Our cities are expanding. In 2014 more than half of the world’s population was found in cities, a figure that is expected to jump to 70% by 2050. In Greater London alone, today’s population is estimated at around 8.7million people, all living and working in little over 1,500 square kilometres.
As people continue to flock to cities in search of fame and fortune, swelling the streets with cars and stretching housing blocks to their limits, the cities themselves begin to show the strain. In central London, traffic crawls along at the same speed as the horse-drawn carts that drove the same roads a century before. And remarkably, earlier this year the capital breached its own annual legal limit for air pollution within just 7 days of 2016. As finite energy resources dip around the world, experts predict that water- or rather the lack of it- will become the single biggest urban challenge of the 21st century.
Professor Armstrong of Newcastle University however, along with a team of top engineers, researchers and architects, may have found a radical solution to the problems encountered by cities around the world.
Newcastle University are co-ordinating the €3.2m Living Architecture project. The initiative is bringing together the collective brain-power of experts from around the world, developing ‘smart’ bricks that can extract essential resources from sunlight, waste water and air. The team is a collaboration between the University of West England (UWE Bristol), University of Trento, the Spanish National Research Council, LIQUIFER Systems Group and EXPLORA.
Each specially adapted building block will contain a microbial fuel cell or MFC. These tiny fuel cells produce an electrical current by harnessing the power of bacteria, and a colony of fully-programmable synthetic microorganisms. Each of these ‘microorganisms’, developed by experts at UWE Bristol, is robotically activated and has a specific function. The microorganisms’ jobs include cleaning waste water, reclaiming phosphate – an increasingly rare mineral – from polluted air, and generating electricity.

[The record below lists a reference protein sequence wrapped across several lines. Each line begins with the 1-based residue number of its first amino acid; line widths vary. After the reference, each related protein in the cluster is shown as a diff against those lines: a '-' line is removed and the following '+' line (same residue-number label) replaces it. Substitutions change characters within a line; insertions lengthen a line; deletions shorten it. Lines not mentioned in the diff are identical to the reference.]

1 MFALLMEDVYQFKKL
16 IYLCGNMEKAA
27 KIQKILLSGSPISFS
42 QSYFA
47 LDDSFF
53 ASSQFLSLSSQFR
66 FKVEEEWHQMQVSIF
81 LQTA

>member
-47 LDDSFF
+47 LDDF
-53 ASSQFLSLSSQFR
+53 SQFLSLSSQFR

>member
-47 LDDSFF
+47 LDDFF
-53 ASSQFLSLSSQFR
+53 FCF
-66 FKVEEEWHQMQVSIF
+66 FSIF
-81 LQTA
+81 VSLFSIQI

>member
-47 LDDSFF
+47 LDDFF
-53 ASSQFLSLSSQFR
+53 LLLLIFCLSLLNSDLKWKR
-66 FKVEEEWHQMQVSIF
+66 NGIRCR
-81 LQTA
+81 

The biomechanical cow’s stomach
“The best way to describe what we’re trying to create is a ‘biomechanical cow’s stomach’,” said Rachel Armstrong. A professor of Experimental Architecture at Newcastle University, Rachel is co-ordinating the project. “It contains different chambers, each processing organic waste for a different, but overall related, purpose – like a digestive system for your home or your office.
“The LIAR project is incredibly exciting. It brings together living architecture, computing and engineering to find a new way to tackle global issues, like sustainability,” she added.
The bricks can fit together perfectly creating huge ‘bioreactor walls’. Our future cities could see them installed into houses, public buildings and office spaces, turning buildings into biological computers. The living walls would be able to sense and adapt to their surroundings using a series of digitally coordinated mechanisms.
The team also hope that their work will allow them to reclaim the increasingly scarce mineral phosphate from waste water. Professor Armstrong said: “While this project deals with very small amounts of the substance, the insights we will be able to gather into how communities may collectively harvest reusable substances from their wastewater could potentially create an economy through re-distributing resources through councils, or other interested parties such as washing machine manufacturers.”
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